Two days.  Two Cafes.  Two cups of coffee.  And two different conversations, overheard because two girls were talking too loud or just not caring if someone else heard what they had to say.

I have a favorite place to sit and drink coffee when I’m in town.  The coffee is strong and the cups are heavy, they fill your hands.  Refills are free.

I like a booth, in the back, where I can lean against the window and watch the world.  I stopped by one afternoon.  I needed the coffee and a place to sit and think.

Across from me,  a dining table.  Typical, maroon surface, chromed edge and four metal chairs.  One person sat there.

She was a tall girl, attractive,  wearing glasses, long blond hair.  Maybe a college student, maybe in graduate school or a new graduate, working at her first real job.  She wore a dress.  Unusual in today’s world.

I smiled at her.  I’m from the South, that’s what we do.

Something was wrong.

She looked like her world had come crashing down on top of everything she knew.

Her eyes were red, she dropped a tear and wiped it away from her cheek.  She pushed her hair back behind her ear.

Maybe it happened about an hour earlier.  Not much longer than that, I’m sure.  Her phone was on the table. She picked it up, then put it down.  She picked it up again and looked down at it for the longest time.

The plate in front of her had a half-eaten sandwich.  It’s the South, she had a glass of sweet tea on the side. She didn’t touch it.

Then, she looked long and hard at the phone once again.  She tapped the face of the phone one time.  Then another and put the phone to her ear.  Speed dialing a number.

“I need to tell you something!”  her voice was loud enough for me to hear, even though I didn’t care to listen.  “It’s over.  O-V-E-R. Like, we’re at the end of the road. There is no going back. I don’t want to talk to you, I don’t want you to talk to me.”  She paused. Listening, I assumed.  A minute or two clicked by.  “Never!”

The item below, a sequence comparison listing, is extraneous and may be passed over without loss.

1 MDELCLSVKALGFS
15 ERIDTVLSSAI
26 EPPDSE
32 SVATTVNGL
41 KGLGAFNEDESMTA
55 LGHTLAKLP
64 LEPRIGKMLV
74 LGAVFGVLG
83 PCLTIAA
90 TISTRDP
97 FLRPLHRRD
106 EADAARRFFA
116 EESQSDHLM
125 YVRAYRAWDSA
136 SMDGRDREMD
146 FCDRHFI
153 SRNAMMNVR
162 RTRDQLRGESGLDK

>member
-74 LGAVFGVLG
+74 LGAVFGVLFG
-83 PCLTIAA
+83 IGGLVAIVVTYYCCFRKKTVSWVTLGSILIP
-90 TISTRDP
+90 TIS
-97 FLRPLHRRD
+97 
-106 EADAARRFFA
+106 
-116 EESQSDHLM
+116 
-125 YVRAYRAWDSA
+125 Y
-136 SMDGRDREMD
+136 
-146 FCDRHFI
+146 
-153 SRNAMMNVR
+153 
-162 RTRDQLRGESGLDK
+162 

She sat there, but she was gone, looking away, far away, past the window, outside, across the street, beyond the horizon.  Her mind was in another world. She was crying.  I hid behind my coffee.  I didn’t want to think about what I was thinking.

“No, that’s not going to work!  Yes, we had some good times.  No, I don’t need some time.  Yes, you are….never mind.  I’ve got to go.  This is hard for me too.  No, don’t call.  Please.”  And she put the phone down and picked up a paper napkin.  She buried her face and sobbed.

I finished my coffee, tipped an invisible waitress and left.   Another’s heartbreak is not something I care to witness.

The next day.  At a fast food restaurant, paper plates, plastic knives, spoons and forks.   Cheap food and senior citizen coffee for me.  I find another booth next to another  window.  In the booth behind me, another young lady.  I never saw her face, just the back of her head.  She was on the phone as I sat down.

“The ring is so pretty.  I love it.  Oh, I’m so happy!  I’m sitting here, eating breakfast, thinking about the two of us and how happy I am.  I’m just looking at my ring .  No, it’s our ring.  I can’t wait until you get  home.  I love you too.”